Estimating personal exposures from ambient air pollution measures: Using meta-analysis to assess measurement error

Katelyn M. Holliday, Christy L. Avery, Charles Poole, Kathleen McGraw, Ronald Williams, Duanping Liao, Richard L. Smith, Eric A. Whitsel

Research output: Contribution to journalReview articlepeer-review

12 Scopus citations

Abstract

BACKGROUND:: Although ambient concentrations of particulate matter ≤10 μm (PM10) are often used as proxies for total personal exposure, correlation (r) between ambient and personal PM10 concentrations varies. Factors underlying this variation and its effect on health outcome-PM exposure relationships remain poorly understood. METHODS:: We conducted a random-effects meta-analysis to estimate effects of study, participant, and environmental factors on r; used the estimates to impute personal exposure from ambient PM10 concentrations among 4,012 nonsmoking, participants with diabetes in the Women's Health Initiative clinical trial; and then estimated the associations of ambient and imputed personal PM10 concentrations with electrocardiographic measures, such as heart rate variability. RESULTS:: We identified 15 studies (in years 1990-2009) of 342 participants in five countries. The median r was 0.46 (range = 0.13 to 0.72). There was little evidence of funnel plot asymmetry but substantial heterogeneity of r, which increased 0.05 (95% confidence interval = 0.01 to 0.09) per 10 μg/m increase in mean ambient PM10 concentration. Substituting imputed personal exposure for ambient PM10 concentrations shifted mean percent changes in electrocardiographic measures per 10 μg/m increase in exposure away from the null and decreased their precision, for example, -2.0% (-4.6% to 0.7%) versus -7.9% (-15.9% to 0.9%), for the standard deviation of normal-to-normal RR interval duration. CONCLUSIONS:: Analogous distributions and heterogeneity of r in extant meta-analyses of ambient and personal PM2.5 concentrations suggest that observed shifts in mean percent change and decreases in precision may be generalizable across particle size.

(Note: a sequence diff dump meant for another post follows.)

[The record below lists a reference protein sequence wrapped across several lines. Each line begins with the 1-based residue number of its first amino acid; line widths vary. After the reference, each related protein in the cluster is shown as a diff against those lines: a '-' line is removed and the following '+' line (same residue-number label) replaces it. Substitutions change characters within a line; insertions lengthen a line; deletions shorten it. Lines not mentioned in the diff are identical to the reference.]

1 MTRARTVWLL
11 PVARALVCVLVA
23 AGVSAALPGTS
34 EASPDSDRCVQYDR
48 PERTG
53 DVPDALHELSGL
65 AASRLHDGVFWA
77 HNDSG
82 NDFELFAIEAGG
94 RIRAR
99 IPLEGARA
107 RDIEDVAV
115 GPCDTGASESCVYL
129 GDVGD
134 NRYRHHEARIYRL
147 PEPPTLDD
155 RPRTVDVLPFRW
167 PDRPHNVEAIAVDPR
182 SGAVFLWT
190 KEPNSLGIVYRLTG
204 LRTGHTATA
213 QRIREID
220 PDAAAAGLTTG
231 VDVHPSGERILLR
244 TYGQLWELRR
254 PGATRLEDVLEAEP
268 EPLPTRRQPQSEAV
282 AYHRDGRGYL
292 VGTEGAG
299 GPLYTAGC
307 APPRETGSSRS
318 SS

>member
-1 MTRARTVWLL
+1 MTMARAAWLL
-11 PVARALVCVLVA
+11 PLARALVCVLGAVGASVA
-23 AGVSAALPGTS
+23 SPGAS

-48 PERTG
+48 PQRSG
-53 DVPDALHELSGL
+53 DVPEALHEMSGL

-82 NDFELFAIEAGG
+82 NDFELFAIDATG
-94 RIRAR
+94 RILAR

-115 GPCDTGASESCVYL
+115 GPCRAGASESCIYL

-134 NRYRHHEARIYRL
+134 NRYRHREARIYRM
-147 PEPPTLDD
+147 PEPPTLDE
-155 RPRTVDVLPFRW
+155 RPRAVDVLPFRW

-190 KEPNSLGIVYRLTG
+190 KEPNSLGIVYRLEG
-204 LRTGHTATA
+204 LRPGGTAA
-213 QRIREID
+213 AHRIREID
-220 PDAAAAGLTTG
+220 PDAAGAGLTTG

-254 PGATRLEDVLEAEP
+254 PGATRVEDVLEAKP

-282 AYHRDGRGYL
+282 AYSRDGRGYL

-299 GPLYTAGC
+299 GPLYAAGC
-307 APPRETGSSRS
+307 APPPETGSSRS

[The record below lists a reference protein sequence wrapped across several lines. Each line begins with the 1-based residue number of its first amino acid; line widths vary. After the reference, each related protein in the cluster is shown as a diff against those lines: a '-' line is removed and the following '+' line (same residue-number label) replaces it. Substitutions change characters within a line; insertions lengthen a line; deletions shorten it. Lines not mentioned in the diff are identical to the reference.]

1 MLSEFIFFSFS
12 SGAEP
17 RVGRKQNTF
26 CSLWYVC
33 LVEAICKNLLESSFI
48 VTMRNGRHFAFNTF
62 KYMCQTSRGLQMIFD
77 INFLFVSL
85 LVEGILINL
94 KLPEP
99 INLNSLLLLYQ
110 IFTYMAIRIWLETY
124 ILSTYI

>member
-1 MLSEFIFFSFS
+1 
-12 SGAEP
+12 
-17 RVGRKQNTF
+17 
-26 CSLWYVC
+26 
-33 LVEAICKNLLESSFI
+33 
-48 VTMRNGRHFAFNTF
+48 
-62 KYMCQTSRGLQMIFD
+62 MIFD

Original languageEnglish (US)
Pages (from-to)35-43
Number of pages9
JournalEpidemiology
Volume25
Issue number1
DOIs
StatePublished - Jan 2014

All Science Journal Classification (ASJC) codes

  • Epidemiology

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